Things have gone very well for Old Doug on many other levels.  I've had a satisfying career as a law professor (publishing books used nationwide, being voted teaching awards, etc.), did my part for gay rights (getting in on the ground floor of the creation of one of Ohio's leading gay rights organizations), and, in a small way, have become a respected local actor.  I've published a novel, created an album of comic songs I wrote, played in bridge tournaments, and have an international reputation as an expert on Gilbert and Sullivan.  This blog, started in December of 2009, shortly after the transplant, has been the latest joy in my life, with thousands of visitors from155 different countries reading my eclectic musings.

All of this good fortune in life does not mean I've not known trouble.  As this blog explains in detail, I've had misfortunes (delayed puberty, major health troubles, etc.) and made big mistakes (see "Mama Cat Saves My Life").  "Luck", of course, sometimes means bad luck.  But I've gotten through all these things, and some of the recoveries were themselves lucky.

And then came the heart transplant of two years ago.  Oh, that was very lucky indeed!  Let me explain:

This past summer I was in the hospital making a quick recovery from the "Mama" incident, and one of the heart transplant nurses asked me if I would talk to another patient, named Jim, who was in a room right down the hall from me, waiting for his own transplant.  She said he was so ill that he was currently at the top of the waiting list for a new heart.  I was pleased to go talk with him, and Jim (plus his wife, who was in the room when I arrived) proved to be interesting, informative, and, given that he was clearly on the verge of death, surprisingly upbeat.  The Ohio State Ross Heart Hospital transplant doctors had recently rejected two proffered hearts because they didn't seem healthy enough.  Jim told me that in the past year Ross had lost two transplant patients on the operating table when the proffered hearts had failed to start.  This statistic amazed me.  Ross had only lost one patient to a bad heart in the five years before I received mine (I'd checked).  Jim said he thought the doctors were determined not to have that awful event reoccur, but he was hopeful a good heart would be found for him soon.  I wished him luck.  When I asked the same nurse recently if Jim had gotten his new heart, she said no, but that he'd been given a temporary mechanical heart regulator for the interim.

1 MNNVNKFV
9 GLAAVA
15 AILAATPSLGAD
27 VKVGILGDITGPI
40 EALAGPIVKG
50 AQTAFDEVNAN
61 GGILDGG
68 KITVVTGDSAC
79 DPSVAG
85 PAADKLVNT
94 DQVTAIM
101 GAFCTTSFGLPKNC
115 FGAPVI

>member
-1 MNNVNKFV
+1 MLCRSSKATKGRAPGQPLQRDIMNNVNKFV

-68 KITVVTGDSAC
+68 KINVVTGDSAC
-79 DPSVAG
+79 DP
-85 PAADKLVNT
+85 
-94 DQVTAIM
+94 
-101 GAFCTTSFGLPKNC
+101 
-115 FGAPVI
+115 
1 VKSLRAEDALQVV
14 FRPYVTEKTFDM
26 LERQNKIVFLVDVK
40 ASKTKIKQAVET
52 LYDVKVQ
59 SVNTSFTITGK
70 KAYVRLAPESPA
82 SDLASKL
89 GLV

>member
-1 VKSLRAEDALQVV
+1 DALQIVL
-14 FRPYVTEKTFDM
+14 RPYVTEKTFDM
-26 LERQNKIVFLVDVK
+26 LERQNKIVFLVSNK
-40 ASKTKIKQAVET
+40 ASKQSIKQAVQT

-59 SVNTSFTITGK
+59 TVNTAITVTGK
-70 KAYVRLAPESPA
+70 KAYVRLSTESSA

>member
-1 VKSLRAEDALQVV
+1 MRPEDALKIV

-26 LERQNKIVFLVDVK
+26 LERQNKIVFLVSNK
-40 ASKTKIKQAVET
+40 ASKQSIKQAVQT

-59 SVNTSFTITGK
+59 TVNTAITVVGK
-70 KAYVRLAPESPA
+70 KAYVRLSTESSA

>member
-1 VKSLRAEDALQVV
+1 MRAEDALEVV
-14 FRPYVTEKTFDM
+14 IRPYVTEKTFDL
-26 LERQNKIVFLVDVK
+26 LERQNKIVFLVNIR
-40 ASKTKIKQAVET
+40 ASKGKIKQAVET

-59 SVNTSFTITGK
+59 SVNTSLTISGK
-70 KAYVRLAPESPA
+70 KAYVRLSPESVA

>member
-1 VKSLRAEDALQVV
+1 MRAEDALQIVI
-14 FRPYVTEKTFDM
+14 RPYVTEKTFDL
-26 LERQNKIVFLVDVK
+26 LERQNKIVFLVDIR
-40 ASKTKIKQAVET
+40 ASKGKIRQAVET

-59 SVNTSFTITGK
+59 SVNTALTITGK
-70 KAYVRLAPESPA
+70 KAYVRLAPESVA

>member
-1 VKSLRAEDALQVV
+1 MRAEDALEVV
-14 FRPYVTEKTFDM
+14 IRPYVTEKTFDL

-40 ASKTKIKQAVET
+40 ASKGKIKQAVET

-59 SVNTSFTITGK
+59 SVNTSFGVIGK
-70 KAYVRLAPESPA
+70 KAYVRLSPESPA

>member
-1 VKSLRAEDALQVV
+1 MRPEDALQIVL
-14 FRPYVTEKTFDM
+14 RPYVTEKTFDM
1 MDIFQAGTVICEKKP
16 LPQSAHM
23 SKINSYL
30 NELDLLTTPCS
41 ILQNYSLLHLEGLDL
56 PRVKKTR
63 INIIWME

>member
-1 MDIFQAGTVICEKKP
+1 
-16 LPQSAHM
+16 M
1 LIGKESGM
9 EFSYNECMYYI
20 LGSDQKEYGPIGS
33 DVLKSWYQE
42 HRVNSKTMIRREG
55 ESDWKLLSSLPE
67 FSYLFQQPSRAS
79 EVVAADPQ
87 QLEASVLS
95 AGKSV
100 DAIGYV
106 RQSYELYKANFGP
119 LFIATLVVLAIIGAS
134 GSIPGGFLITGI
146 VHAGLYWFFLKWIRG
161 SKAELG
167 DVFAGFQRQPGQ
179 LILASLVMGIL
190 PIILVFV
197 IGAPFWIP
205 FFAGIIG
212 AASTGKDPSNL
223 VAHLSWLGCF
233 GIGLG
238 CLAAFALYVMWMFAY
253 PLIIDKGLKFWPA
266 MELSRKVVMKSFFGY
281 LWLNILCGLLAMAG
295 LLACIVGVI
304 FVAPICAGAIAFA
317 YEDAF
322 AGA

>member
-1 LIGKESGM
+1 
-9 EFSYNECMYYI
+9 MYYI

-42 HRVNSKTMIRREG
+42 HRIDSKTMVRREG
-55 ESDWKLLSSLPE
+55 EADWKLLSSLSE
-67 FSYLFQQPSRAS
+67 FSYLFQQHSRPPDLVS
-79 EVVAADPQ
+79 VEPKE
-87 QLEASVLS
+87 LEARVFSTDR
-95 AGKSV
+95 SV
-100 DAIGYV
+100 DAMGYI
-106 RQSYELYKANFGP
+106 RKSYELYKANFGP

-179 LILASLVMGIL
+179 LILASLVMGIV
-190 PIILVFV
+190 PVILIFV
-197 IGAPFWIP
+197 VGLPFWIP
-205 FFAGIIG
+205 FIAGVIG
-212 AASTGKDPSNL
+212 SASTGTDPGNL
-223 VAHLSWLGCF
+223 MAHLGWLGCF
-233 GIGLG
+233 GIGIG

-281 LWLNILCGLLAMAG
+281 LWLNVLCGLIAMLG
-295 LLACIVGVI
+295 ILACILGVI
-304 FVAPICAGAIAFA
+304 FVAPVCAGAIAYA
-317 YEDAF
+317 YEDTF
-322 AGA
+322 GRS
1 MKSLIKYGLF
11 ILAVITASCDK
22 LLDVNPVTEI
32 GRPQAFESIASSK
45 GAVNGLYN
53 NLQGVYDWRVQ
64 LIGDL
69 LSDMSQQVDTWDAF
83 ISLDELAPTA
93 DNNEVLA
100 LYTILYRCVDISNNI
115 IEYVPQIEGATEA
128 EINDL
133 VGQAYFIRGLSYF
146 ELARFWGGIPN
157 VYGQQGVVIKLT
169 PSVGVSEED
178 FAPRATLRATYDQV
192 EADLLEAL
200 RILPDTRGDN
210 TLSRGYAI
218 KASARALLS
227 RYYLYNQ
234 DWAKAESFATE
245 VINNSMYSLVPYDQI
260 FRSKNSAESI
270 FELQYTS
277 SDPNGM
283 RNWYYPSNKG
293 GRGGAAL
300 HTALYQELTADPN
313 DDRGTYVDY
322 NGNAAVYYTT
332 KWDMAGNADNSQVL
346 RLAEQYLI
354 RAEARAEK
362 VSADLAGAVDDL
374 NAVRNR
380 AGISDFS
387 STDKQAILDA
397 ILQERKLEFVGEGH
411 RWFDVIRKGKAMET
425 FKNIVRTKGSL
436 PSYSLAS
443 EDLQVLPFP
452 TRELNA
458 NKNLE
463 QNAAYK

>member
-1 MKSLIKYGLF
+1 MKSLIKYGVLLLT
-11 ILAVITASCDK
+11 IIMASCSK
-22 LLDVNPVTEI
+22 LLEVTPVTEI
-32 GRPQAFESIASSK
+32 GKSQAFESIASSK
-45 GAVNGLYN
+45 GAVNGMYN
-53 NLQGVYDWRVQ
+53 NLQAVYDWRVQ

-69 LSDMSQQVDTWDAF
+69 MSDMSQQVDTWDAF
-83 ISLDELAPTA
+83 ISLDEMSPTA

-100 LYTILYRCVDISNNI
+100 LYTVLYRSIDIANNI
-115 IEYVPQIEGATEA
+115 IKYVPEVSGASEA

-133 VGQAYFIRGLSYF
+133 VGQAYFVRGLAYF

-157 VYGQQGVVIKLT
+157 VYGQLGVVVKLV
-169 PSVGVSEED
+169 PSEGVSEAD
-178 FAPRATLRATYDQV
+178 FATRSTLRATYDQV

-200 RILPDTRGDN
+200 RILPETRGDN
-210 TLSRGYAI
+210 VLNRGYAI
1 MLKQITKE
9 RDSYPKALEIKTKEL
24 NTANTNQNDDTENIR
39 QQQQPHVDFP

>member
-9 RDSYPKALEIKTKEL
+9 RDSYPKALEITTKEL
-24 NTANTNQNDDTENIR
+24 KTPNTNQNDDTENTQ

When I received my heart two years ago, I was not that seriously ill (I was sitting at home working at the computer when the call came), and, indeed, had been told I likely wouldn't get a heart until January of 2010.  It was just luck that no one more seriously ill than I was qualified for the heart that did become available just before Thanksgiving, 2009.  This heart was brought from a hospital one mile from Ross (proffered hearts can come from as far away as New York), and the doctor who retrieved it later told me that when he first saw it he said to himself, "This is a beautiful heart!"  It began beating as soon as the doctors started my blood flowing, which is rare; normally some sort of stimulation is required.  It's beating perfectly in my chest as I type this two years later.

Summing up this post: I've simply had incredible luck throughout my life, and only recently has this fact struck home.  I can only hope this good fortune continues, but if it doesn't at least I've had a great ride for over 68 years.